This is my first post and what I know about RV's, air-conditioners, amps, watts etc. is EXTREMELY LIMITED. I have never even owned an RV before but I am getting ready to buy a Rockwood A124 and have been researching the same thing you are asking about. First of all I think that your wattages MAY be a little off but then again I might be wrong. I'm guessing the actual wattage for a Cool Cat 10,000 BTU unit is most likely around 700 to 1,000 watts depending on set fan speed... MAYBE 1,400 to 2,000 watts when the compressor initially kicks in. There evidently are other factors involved in start up current requirements such as outdoor temperature, A/C head pressure (whatever that is) and altitude (for the generator). I could not find the manual or specs for the Dometic Cool Cat unit so this is all basically theory. If someone has a manual or the specs for this unit, please feel free to chime in. The hard start capacitor can only help but maybe not as much as some are claiming. After more Internet digging than I care to admit, I came across an article which I know that you will be very interested in. It does a comparison between the Supco Capacitor ($20) and the Dometic Smart Start device ($400) and gives a detailed breakdown of current requirements for compressor start up. I am wondering if it is possible to run the Cool Cat 10,000 BTU equipped with a Smart Start device off of a 1,000 watt Honda or Yamaha generator. If the Cool Cat would run off of 1,000 watt generator, the generator would be running at 75% to 100% of capacity (depending on how many watts it's using) which means it would be screaming. I am certain that a 2,000 watt generator would run the unit with a whole lot less work than the 1,000 watt unit and without the Smart Start device. Please look at this link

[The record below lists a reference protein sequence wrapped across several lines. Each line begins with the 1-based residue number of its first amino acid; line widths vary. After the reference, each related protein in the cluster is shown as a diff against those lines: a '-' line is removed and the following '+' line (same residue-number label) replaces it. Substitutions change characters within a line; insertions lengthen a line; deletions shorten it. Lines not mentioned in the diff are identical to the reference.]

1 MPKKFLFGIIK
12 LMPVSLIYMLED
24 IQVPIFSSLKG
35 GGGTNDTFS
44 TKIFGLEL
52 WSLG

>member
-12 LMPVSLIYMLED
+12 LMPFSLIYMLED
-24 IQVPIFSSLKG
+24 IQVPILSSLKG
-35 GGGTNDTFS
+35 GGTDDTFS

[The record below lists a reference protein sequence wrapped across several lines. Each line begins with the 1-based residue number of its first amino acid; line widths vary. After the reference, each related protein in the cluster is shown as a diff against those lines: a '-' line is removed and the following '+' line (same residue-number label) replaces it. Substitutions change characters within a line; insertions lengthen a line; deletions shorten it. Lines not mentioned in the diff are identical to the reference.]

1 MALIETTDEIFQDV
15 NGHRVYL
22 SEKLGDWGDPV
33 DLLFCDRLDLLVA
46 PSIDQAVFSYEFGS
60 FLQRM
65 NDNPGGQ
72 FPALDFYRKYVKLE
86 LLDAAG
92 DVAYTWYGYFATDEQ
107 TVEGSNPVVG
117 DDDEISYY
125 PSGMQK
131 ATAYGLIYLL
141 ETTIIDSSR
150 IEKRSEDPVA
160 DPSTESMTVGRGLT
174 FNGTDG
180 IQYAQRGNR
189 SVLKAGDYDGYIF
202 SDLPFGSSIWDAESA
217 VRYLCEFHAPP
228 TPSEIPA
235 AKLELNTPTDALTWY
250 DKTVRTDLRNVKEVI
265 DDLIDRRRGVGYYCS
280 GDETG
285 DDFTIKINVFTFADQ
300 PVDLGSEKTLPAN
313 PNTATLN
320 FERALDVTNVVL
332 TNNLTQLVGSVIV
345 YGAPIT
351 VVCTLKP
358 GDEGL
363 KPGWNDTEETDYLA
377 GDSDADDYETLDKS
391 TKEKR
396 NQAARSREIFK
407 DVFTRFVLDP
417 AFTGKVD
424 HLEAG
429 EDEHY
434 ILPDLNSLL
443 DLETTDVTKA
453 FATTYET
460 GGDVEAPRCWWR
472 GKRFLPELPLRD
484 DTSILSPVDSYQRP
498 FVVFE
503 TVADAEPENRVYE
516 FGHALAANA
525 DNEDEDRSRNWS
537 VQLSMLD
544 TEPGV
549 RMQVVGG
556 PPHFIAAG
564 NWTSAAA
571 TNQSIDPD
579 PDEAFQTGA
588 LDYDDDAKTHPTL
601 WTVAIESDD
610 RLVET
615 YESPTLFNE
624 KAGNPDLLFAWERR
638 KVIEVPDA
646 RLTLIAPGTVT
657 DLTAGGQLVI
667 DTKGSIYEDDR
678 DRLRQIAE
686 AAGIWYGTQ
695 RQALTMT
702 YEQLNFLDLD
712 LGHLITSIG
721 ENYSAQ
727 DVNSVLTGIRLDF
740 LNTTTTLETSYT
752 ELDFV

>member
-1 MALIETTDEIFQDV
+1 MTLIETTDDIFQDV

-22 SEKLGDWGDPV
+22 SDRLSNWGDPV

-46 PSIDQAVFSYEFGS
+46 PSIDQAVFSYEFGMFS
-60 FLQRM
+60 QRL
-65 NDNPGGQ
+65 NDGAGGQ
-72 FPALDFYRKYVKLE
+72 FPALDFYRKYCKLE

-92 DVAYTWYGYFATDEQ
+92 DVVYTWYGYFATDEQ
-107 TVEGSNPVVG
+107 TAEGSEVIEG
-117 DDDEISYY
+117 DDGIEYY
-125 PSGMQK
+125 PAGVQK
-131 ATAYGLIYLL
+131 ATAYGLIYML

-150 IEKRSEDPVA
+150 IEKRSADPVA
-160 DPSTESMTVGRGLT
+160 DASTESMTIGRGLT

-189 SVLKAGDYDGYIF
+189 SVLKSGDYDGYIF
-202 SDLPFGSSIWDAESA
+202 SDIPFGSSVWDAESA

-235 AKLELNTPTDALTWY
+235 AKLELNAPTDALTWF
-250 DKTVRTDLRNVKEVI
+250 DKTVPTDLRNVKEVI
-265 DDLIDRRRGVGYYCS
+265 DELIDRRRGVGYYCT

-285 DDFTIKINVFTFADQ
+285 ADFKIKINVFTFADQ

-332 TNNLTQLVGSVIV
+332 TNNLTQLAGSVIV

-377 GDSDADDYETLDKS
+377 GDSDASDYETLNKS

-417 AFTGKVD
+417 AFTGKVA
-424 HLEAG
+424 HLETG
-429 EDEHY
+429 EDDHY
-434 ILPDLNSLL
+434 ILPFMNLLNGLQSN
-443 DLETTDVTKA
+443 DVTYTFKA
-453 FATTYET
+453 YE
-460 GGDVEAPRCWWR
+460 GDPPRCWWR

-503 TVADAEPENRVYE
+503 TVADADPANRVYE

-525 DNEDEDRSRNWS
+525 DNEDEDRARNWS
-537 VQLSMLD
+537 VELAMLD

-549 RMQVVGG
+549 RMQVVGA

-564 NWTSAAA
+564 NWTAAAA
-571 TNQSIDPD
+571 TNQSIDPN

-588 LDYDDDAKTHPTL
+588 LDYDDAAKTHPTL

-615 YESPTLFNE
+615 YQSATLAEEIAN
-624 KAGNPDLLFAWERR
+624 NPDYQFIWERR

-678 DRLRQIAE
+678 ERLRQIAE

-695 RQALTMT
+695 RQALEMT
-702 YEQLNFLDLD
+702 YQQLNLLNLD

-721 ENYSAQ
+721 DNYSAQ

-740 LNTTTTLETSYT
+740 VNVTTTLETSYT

which is testing done by the Dometic Marine Division and compares a 16,500 BTU unit using the Supco Capacitor and then the Smart Start device. Too bad the smart start device isn't a whole lot cheaper.
Now the obvious question here is why buy a $850 1,000 watt Honda/Yamaha generator and a Smart Start device which would total up to about $1,250 when you could just buy the 2,000 watt Honda/Yamaha generator for $1,000 and be done with it? Well the 2,000 watt generator will be running at about 45% of rated capacity and probably be quiter than a 1,000 watt unit running at 75% -100% capacity. There's also a possibility that since the 1,000 watt unit is running near maximum that it might use more fuel than the 2,000 watt unit that is just loafing along. Of course the 1,000 watt unit is smaller and lighter than a 2,000 watt unit and this is why I started looking at this merry-go-round in the first place.
Again all this is theory and guessing. Remember about the only thing I'm an expert in, is getting old and fat so take everything I just said with a grain of salt.
I cannot wait to get my A124!!!